Category: Calcium/Bone Disorders

Monitor: 15

15 - PARATHYROIDECTOMY IN FIRST TRIMESTER OF PREGNANCY

Friday, Apr 26
12:30 PM – 1:00 PM

Objective :

Primary hyperparathyroidism is rarely diagnosed in pregnancy. Complications arising from hyperparathyroidism and subsequent hypercalcemia carry high morbidity and mortality for both fetus and mother, including neonatal hypocalcemia.


Methods : n/a


Results : n/a


Discussion :

We report the case of a 31 year-old female G1P0 who presented at 6 weeks gestation with 2 weeks of nausea, vomiting, polyuria, constipation, and generalized weakness and found to have a serum calcium of 14.1 mg/dL (8.5-10.1 mg/dL), albumin 3.2 g/dL (3.4-5.0 g/dL), phosphorus 1.6 mg/dL (2.5-4.9 mg/dL), PTH of 850.5 pg/mL (18.5-88 pg/mL), 25-OH vitamin D 200 pg/mL (20.0-82.0 pg/mL), and serum C-telopeptide level 4,416 pg/mL (Premenopausal women 34-635 pg/mL). An ultrasound of the neck showed a 5.2 x 3.1 cm right inferior parathyroid adenoma. She was started on calcitonin and aggressive intravenous fluid therapy but developed tachyphylaxis to calcitonin. She remained significantly hypercalcemic with corrected calcium levels ranging between 11.1 – 13.3 mg/dL. Treatment with a bisphosphonate and cinacalcet were considered but not administered because of the lack of safety data regarding potential fetal complications when used during pregnancy, particularly in the first trimester.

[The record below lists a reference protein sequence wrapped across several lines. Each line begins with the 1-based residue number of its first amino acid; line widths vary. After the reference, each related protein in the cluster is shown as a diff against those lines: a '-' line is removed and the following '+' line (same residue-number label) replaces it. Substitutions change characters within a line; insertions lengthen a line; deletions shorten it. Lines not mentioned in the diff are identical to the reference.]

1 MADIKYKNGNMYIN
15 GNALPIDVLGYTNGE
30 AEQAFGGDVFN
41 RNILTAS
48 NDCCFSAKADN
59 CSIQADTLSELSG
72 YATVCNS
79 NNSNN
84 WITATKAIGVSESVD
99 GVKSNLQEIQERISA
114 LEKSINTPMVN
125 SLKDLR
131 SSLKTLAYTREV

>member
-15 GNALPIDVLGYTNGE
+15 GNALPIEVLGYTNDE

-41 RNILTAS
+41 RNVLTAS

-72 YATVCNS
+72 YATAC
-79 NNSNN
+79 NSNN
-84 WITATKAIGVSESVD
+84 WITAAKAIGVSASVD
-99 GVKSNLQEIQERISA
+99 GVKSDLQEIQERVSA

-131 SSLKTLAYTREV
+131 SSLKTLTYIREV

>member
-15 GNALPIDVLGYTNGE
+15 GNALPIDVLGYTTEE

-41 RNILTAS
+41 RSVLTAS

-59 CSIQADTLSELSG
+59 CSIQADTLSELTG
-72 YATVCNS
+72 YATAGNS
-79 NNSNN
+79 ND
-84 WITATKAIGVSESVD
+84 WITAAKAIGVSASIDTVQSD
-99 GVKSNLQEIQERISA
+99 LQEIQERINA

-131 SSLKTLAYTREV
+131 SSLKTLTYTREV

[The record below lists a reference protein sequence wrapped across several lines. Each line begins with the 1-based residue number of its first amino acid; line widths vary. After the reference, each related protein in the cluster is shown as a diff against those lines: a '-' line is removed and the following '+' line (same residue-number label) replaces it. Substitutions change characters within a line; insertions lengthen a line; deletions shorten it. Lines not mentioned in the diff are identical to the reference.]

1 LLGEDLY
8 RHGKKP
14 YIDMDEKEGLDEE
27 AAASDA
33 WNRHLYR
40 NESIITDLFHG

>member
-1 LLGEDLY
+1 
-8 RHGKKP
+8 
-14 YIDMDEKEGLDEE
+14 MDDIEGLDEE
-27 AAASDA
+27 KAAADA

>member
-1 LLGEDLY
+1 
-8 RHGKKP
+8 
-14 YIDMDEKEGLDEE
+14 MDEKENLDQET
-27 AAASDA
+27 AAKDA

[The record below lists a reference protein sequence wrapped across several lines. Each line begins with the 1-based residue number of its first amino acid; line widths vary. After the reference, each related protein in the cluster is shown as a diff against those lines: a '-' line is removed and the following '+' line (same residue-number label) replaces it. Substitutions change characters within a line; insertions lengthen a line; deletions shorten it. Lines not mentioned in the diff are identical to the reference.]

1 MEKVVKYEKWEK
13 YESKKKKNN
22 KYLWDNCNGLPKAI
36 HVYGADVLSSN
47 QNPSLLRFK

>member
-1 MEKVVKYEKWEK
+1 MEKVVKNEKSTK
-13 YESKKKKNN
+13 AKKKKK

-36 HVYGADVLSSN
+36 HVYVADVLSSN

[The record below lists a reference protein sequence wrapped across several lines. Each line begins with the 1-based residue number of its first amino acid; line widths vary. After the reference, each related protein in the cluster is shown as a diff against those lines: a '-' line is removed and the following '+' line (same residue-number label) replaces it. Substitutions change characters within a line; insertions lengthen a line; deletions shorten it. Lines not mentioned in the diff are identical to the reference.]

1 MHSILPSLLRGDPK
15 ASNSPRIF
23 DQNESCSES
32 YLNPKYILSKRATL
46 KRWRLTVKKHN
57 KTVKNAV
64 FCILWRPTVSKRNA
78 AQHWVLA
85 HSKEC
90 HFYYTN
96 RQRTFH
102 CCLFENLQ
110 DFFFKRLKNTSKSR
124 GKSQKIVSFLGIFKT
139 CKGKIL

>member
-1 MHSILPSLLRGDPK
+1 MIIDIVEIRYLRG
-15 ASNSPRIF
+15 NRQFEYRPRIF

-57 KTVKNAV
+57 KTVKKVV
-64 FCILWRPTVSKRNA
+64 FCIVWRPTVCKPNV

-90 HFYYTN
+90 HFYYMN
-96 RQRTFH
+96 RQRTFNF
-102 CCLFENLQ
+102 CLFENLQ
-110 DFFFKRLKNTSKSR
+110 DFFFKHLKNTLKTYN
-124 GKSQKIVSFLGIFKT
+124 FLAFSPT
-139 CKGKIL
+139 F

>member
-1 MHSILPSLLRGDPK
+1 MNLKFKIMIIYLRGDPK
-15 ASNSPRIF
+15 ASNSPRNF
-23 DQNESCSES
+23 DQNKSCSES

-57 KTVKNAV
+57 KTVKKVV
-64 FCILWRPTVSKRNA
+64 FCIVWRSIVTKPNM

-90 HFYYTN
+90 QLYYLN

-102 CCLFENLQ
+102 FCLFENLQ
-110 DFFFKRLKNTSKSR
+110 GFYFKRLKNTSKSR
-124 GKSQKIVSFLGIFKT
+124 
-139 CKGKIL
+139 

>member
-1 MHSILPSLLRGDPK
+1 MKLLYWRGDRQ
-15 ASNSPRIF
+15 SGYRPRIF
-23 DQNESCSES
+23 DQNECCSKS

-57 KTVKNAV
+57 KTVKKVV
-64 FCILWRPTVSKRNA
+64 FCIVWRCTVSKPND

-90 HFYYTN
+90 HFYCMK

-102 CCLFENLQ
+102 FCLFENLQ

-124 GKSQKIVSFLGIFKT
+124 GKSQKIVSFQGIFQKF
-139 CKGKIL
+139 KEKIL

In a multidisciplinary conference including endocrinology, maternal-fetal medicine, and otolaryngology, it was decided that because of the extreme degree of hypercalcemia that surgery could not be delayed until the second trimester. At 7w3d gestational age the patient underwent parathyroidectomy with removal of a 5 x 4 x 3 cm right inferior parathyroid gland. The intraoperative PTH decreased from 807.1 to 35.5 pg/mL. The pathology showed a parathyroid adenoma with nuclear atypia and one lymph node negative for tumor. Genetic testing for Hyperpararthyroidism-jaw tumor syndrome was also performed and patient did not have a mutation of CD72 gene.


Conclusion :

Following surgery the patient’s calcium levels have been in the reference range and there has been normal fetal development and growth.  This case illustrates importance of a multi-disciplinarian approach to managing parathyroid disease in pregnancy.

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Sonia G. Sharma

Fellow
Louisiana State University Health Sciences Center Shreveport
Shreveport, Louisiana

Fellow at Louisiana State University Health Sciences Center Shreveport in Department of Medicine, Section of Endocrinology and Metabolism

Steven N. Levine

Professor of Medicine
Louisiana State University Health Sciences Center Shreveport
Shreveport, Louisiana

Professor of Medicine, Department of Medicine, Section of Endocrinology and Metabolism

Rajini K. Yatavelli

Assistant Professor-Clinical Medicine
Louisiana State University Health Sciences Center Shreveport

Assistant Professor of Clinical Medicine in Section of Endocrinology and Metabolism

Manish A. Shaha

House Officer
Louisiana State University Health Sciences Center Shreveport

House Officer in Department of Otolaryngology

Cherie-Ann O. Nathan

Department Chairman/Professor of Otolaryngology
Louisiana State University Health Sciences Center Shreveport
Shreveport, Louisiana

Department Chairman/Professor of Otolaryngology